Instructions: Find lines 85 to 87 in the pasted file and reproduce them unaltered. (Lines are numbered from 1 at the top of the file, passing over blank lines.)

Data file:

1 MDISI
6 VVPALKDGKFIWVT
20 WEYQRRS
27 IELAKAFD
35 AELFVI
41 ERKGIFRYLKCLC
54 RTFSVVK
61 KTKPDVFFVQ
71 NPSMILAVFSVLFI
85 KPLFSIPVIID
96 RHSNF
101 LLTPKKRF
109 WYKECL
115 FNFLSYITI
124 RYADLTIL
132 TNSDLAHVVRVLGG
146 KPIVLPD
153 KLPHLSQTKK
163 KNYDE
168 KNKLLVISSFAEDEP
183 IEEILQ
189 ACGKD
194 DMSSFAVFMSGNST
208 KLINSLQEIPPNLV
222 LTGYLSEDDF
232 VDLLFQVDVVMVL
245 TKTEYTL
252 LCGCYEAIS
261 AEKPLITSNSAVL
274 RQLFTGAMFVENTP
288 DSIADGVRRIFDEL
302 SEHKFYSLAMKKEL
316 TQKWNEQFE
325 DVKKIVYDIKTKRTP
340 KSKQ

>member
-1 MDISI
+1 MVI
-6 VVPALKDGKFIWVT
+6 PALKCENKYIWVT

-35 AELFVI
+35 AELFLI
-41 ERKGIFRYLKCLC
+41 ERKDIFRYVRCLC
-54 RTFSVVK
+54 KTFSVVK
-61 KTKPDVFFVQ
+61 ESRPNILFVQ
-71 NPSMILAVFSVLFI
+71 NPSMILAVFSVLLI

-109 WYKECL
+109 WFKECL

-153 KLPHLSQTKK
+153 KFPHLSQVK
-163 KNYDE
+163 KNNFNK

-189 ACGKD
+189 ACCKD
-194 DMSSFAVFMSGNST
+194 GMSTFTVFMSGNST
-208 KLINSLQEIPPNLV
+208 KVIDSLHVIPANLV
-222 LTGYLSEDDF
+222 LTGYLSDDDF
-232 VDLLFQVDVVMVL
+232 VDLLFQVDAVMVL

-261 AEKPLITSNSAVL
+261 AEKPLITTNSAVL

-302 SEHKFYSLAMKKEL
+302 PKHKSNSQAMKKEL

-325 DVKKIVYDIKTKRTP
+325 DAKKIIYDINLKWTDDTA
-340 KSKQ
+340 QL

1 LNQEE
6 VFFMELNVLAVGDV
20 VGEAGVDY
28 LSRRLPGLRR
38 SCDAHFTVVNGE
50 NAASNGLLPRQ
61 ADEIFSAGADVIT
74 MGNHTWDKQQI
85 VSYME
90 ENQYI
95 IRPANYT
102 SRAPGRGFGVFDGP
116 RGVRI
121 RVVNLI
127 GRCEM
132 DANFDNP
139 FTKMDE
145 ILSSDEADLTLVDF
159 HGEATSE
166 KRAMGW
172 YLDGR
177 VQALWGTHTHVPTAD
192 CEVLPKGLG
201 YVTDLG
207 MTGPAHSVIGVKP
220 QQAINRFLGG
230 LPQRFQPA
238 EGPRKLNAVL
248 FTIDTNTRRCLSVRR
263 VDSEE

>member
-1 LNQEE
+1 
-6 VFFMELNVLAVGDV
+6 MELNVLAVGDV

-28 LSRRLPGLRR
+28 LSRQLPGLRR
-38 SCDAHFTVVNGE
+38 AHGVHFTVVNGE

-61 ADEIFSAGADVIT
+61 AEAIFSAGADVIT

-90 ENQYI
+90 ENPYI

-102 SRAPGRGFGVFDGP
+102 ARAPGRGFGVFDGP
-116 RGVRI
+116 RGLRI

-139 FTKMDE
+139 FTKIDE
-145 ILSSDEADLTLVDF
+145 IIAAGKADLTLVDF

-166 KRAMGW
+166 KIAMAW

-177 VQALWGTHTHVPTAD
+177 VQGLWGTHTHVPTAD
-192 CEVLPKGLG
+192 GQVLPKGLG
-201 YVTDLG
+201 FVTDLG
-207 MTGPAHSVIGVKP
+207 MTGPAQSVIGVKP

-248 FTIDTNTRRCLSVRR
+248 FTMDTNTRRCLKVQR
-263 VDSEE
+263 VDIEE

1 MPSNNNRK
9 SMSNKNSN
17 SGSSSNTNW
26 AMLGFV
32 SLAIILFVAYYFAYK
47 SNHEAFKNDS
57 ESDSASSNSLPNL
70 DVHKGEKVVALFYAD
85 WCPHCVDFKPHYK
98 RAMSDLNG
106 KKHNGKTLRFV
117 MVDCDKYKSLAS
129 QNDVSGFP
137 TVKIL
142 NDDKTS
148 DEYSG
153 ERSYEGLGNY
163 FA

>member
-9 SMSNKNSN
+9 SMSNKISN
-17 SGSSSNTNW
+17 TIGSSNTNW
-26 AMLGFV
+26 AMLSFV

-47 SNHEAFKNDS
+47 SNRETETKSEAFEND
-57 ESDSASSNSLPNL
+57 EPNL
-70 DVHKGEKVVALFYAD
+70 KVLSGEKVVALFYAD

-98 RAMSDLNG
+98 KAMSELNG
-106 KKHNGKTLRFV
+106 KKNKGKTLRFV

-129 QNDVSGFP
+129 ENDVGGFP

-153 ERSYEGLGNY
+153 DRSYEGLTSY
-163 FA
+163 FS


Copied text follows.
95 IRPANYT
102 SRAPGRGFGVFDGP
116 RGVRI